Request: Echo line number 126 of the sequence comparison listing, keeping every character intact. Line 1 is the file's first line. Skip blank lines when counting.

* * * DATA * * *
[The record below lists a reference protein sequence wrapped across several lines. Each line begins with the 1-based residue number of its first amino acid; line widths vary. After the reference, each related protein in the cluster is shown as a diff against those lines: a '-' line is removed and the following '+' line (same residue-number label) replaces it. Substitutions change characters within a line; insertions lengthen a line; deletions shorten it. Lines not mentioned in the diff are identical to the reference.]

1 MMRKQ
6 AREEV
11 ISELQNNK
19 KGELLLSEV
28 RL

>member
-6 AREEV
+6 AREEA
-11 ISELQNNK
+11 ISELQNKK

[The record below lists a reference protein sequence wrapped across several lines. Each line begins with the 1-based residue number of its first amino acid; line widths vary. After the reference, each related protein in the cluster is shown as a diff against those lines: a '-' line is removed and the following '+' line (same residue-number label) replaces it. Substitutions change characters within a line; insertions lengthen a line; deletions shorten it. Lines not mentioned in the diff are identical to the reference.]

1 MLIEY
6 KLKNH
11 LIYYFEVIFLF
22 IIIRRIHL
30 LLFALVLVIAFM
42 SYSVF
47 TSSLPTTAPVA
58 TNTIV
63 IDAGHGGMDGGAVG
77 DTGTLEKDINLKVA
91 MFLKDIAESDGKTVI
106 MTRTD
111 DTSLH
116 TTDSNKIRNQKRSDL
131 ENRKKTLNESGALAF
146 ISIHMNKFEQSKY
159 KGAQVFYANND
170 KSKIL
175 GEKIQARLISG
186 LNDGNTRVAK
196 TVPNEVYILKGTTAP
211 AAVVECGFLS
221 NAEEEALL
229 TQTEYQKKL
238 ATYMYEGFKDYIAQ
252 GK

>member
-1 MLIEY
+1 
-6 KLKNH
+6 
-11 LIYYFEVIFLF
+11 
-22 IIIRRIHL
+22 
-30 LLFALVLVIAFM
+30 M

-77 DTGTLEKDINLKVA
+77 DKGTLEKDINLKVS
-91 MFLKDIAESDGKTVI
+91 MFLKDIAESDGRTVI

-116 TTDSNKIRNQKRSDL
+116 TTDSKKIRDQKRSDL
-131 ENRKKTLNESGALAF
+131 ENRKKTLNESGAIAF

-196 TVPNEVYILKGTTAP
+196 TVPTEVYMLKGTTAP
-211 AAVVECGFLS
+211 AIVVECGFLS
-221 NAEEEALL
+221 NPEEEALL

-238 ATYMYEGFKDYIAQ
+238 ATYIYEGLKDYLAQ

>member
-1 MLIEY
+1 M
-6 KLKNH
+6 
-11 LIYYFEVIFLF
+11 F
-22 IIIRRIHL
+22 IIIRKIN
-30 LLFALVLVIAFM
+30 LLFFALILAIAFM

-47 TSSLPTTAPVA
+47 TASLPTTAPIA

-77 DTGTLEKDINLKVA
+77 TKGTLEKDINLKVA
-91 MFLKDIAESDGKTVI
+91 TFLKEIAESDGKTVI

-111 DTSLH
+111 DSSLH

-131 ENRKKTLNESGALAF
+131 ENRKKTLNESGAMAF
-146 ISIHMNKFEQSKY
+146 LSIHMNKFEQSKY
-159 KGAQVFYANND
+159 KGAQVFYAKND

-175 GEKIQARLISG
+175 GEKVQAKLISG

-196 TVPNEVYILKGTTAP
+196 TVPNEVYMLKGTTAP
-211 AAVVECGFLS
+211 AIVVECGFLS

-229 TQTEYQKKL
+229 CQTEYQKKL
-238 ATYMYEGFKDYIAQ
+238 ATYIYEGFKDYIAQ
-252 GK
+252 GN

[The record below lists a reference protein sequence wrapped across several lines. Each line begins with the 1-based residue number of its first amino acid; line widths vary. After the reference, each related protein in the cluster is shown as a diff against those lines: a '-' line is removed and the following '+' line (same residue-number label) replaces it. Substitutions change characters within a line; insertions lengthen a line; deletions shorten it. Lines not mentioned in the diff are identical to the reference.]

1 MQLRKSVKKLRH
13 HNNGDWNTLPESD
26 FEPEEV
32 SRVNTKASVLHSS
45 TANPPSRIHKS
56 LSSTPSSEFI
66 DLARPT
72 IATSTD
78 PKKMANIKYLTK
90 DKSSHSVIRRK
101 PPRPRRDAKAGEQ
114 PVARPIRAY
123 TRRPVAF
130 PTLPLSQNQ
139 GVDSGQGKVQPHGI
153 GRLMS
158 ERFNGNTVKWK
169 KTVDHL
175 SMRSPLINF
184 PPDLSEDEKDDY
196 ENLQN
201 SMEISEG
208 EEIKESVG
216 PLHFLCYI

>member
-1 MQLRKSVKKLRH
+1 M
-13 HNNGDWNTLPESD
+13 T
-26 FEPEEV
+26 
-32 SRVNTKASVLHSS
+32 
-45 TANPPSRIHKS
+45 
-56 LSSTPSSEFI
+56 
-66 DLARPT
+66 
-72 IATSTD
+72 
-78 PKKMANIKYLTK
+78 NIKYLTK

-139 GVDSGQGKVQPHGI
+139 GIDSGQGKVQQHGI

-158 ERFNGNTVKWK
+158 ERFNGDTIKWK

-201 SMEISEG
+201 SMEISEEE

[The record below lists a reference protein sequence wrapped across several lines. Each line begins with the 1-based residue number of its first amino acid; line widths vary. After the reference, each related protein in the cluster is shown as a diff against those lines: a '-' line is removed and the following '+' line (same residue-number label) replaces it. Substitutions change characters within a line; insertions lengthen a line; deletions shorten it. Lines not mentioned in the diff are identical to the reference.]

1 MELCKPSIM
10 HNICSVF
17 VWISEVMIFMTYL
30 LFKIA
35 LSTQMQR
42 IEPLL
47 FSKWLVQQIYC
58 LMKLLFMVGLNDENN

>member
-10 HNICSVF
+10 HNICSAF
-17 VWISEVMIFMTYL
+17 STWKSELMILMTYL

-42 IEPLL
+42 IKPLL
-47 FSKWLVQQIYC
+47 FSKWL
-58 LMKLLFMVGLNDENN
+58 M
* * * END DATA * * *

208 EEIKESVG